This summer, an article about a conference for physicians pulling out of its host city because attendees felt unsafe walking the streets of San Francisco — where open drug illness were on display among the homeless — became the tipping point for our editorial team. We had talked about covering the issue of homelessness for several months before this, and wanted to frame that one organization’s decision within a larger picture. After all, we know firsthand that this isn’t a crisis confined to San Francisco, but something we’ve all experienced in New York City and Chicago — two cities the editorial team calls home — and in the many other urban centers we’ve visited.
What struck us was that these were doctors — professionals who regularly see people at the lowest and most vulnerable point in their lives — who felt uncomfortable. How were event organizers working in other professions looking at the problem?
We took a quick survey to gauge the impact homelessness was having on site selection. Wanting to approach this topic with sensitivity, I put it in the skillful hands of our deputy editor, Barbara Palmer, who collaborated on our cover story and CMP Series with contributing editor Ken Budd.
Something Barbara kept returning to while working on this story is that this is a “shared problem” in our industry — CVBs, event organizers, and convention centers feel the pain, economically and psychologically.
I spoke with International Association of Venue Managers (IAVM) CEO Brad Mayne about how his members are dealing with homelessness around their facilities, and he told me that central to this issue is the fact that most convention centers are publicly owned venues. “Most municipal laws state that you have to give access to everybody within the community because it’s been built and is owned by that municipal organization,” he said. “So that’s the biggest challenge that managers face.”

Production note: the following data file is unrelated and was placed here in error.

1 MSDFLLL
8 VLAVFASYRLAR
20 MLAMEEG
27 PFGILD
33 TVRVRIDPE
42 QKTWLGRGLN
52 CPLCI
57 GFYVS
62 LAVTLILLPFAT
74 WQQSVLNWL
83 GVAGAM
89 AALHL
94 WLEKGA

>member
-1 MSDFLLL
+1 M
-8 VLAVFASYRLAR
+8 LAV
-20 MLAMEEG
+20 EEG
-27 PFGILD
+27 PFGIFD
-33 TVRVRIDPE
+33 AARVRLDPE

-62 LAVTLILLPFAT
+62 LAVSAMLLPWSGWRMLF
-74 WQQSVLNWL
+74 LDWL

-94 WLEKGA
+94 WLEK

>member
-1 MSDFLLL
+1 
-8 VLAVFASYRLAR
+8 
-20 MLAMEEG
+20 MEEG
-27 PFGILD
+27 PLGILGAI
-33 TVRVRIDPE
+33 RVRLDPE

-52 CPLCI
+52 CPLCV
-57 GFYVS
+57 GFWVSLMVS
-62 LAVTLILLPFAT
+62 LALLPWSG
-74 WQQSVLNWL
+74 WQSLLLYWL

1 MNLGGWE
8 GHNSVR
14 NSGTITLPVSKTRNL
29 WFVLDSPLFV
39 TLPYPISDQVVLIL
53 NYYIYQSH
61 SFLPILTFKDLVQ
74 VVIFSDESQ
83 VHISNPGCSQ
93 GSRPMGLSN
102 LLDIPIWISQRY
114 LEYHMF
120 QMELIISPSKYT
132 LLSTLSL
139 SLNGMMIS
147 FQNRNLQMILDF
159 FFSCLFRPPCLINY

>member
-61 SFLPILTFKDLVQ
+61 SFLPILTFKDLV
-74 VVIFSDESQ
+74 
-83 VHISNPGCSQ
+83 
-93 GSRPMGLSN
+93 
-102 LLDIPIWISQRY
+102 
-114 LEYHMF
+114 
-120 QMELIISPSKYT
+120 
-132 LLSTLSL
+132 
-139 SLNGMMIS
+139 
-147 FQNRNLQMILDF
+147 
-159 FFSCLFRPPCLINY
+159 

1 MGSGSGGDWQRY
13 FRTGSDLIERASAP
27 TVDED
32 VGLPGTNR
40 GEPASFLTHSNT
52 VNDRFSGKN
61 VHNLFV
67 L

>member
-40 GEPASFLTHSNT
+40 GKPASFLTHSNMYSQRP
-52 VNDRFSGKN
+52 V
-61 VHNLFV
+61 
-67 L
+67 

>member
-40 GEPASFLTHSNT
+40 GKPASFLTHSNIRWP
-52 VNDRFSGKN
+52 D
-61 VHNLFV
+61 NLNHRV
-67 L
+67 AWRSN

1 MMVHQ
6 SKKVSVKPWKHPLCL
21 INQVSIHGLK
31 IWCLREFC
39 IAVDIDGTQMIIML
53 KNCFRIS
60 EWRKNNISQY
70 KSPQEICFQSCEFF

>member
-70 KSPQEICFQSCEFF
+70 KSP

Since centers are built to serve both visiting groups and their communities, many of their managers are active in local organizations that benefit individuals needing assistance. He shared a range of initiatives centers have taken to care for the homeless in their communities.
It’s a complex dilemma, and our coverage is by no means exhaustive. What we hope to convey, however, is that as a society and an industry, we can’t afford to think of homelessness as an intractable problem — and that not only is our industry addressing the problem through CSR efforts, but conferences are a major avenue through which the brightest minds arrive at solutions.
During a session on homelessness at Urban Land Institute’s (ULI) Fall Meeting in Los Angeles last October, Molly Turner, an urban planner in San Francisco, turned to history for encouragement. After the Great Depression of the 1930s, large numbers of people were homeless, and the nation managed to take care of the problem, she said in a ULI blog post. “We got ourselves out of the Great Depression,” Turner said. “We should be able to do it today.”